My mother had lied to me.  She told me that it would be impossible to have it rented due to the numerous code violations that stood between them and a renters permit.  My family was passively-aggressively bounced so they could turn a profit.  And, I was stung by the memories of living in abject poverty while they stood by.  The memory of spending my last two months of pregnancy alone, because my husband was fixing the house.  And all of the money siphoned out of our account by $700 electricity bills in the winter and repairs to every emergency situation that happened to that place.

Betrayal could never be enough of a word to cover all of the emotion coursing through every nerve and vein.  I was stung, and the venom made me lightheaded and nearly paralyzed.  I climbed in the car and assured him that we would do so swiftly.

I was quiet for a few minutes.  Zen asked, “What’s wrong?”

I replied, “It’s unbelievable.”

Zen said everything under the sun to try to make me feel better.  He attested how it would be impossible for them to get it rented, because nobody in their right mind would take it.  Even so, they would never be able to do it legally.  We could vindictively turn them in to the township, or repossess the furnace in the middle of the night.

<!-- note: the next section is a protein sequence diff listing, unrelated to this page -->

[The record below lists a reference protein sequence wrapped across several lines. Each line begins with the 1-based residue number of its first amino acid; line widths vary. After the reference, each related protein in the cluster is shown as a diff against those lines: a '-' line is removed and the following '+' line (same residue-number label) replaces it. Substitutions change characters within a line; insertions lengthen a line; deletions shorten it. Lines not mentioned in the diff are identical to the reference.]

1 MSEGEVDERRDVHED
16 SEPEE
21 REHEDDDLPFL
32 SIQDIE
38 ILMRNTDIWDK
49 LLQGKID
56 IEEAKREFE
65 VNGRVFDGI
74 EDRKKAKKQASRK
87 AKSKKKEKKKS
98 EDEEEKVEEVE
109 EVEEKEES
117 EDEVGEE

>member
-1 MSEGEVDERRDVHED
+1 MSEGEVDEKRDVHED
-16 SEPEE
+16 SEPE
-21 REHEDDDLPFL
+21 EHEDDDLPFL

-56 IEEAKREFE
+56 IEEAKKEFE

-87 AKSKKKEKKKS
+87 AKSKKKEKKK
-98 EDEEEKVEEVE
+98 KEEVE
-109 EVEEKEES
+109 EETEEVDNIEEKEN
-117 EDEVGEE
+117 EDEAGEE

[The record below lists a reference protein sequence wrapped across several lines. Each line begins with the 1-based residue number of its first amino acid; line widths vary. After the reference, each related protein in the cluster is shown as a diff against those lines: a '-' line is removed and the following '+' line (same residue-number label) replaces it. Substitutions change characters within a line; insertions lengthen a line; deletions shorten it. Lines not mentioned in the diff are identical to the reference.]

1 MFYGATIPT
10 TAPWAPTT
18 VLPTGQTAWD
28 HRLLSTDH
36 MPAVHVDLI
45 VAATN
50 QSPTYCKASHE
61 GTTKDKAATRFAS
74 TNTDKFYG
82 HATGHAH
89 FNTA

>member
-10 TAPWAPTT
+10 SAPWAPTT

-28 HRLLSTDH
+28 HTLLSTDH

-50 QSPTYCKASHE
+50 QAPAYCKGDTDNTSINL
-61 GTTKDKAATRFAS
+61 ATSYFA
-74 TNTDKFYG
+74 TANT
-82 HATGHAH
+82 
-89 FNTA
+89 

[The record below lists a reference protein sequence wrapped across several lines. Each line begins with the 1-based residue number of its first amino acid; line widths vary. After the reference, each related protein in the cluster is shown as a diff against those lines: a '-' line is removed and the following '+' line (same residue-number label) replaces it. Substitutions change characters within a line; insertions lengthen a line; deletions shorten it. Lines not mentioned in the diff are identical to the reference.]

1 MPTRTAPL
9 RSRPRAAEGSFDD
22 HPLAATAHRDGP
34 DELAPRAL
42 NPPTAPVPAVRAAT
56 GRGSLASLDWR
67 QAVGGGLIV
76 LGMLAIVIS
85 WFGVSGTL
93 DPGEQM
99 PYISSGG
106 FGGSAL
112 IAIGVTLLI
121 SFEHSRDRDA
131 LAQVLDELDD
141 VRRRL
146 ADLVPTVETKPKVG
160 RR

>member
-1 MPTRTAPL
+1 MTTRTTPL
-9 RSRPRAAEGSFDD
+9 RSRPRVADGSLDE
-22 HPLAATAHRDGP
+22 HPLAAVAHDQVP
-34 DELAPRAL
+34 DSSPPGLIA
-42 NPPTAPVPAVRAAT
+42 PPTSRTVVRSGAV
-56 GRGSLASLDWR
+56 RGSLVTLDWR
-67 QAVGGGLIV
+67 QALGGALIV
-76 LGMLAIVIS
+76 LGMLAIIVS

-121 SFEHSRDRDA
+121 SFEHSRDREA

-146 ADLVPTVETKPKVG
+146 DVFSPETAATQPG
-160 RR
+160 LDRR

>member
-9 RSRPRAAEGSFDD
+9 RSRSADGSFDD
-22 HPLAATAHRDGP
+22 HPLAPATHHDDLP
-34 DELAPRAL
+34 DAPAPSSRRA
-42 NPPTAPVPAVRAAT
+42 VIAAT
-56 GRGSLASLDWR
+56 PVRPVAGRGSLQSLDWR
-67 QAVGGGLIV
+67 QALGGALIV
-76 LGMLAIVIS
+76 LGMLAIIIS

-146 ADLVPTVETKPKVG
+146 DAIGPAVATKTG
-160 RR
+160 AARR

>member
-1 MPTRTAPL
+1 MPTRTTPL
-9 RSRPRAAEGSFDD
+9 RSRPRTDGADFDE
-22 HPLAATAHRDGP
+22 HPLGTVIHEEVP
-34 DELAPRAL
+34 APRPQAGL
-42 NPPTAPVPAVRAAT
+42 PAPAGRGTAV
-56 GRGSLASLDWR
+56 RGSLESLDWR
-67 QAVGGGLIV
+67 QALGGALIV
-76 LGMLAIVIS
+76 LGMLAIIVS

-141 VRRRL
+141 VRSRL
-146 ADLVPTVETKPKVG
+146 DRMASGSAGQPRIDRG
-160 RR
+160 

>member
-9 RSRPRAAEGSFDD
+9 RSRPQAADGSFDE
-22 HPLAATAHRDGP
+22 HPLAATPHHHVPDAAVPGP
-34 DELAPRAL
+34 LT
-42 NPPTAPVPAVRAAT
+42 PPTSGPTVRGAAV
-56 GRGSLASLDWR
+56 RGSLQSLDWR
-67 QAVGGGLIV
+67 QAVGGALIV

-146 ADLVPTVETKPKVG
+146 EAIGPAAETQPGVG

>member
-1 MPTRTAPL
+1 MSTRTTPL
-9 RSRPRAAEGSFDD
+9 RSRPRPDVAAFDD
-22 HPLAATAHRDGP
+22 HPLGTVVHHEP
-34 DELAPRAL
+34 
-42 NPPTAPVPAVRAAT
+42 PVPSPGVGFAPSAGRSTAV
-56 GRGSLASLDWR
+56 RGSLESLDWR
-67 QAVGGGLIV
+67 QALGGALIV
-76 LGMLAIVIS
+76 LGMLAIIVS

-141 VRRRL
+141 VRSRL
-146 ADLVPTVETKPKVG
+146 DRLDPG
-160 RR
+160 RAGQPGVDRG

“I’d rather draw up that contract for the furnace that they will inevitably default on, and have to drag them into magisterial court.  There would be nothing more embarrassing, and it would cost them more money,” I insisted.  Still, it was nice that he would go out of his way to settle my vendetta.

I asked, “Wait, why aren’t you upset?”

“Are you surprised?”

When I made certain promises to the man upstairs (my higher power), I asked him to give me a sign as to what I should aim for.  He responded, “Put others before yourself.” The problem is the inability to accurately anticipate wants and needs outside of the basics.  I assumed that my higher power would want me to forgive and start over with my parents.  But, after some thinking, I came to a realization.

There is a parable about a scorpion and a frog.  At the end, the scorpion betrays the frog’s trust.  When asked why, he could only reply, “Because it’s in my nature.”  Sometimes, we have to be reminded that there are ugly truths in the world.  And sometimes, things are exactly as they seem.  My gut reaction when my mother asked for the key was that she was intending on pilfering belongings she did not expect that I would miss.  Zen admitted that was the reason he withheld his key.  He knew better than I did, because my mind was clouded with optimism.

Optimism can be just as dangerously perilous as pessimism.  We can be misled into believing in the best in people, when it just simply nonexistent.  I realized that I am not a scorpion, and I didn’t have to be the frog either.  Instead, I know better than to play the game.  It is the exact reason why I am put off by gambling.  There is too much risk to be manipulated into losing it all.

I resign myself of that life.  And just because I can’t have the relationship that I want with certain people doesn’t mean I am unable to have a relationship at all.  I don’t have to hang onto the past to remind me to not let it repeat.  I only have to keep one piece of it, the least poisonous as a reminder.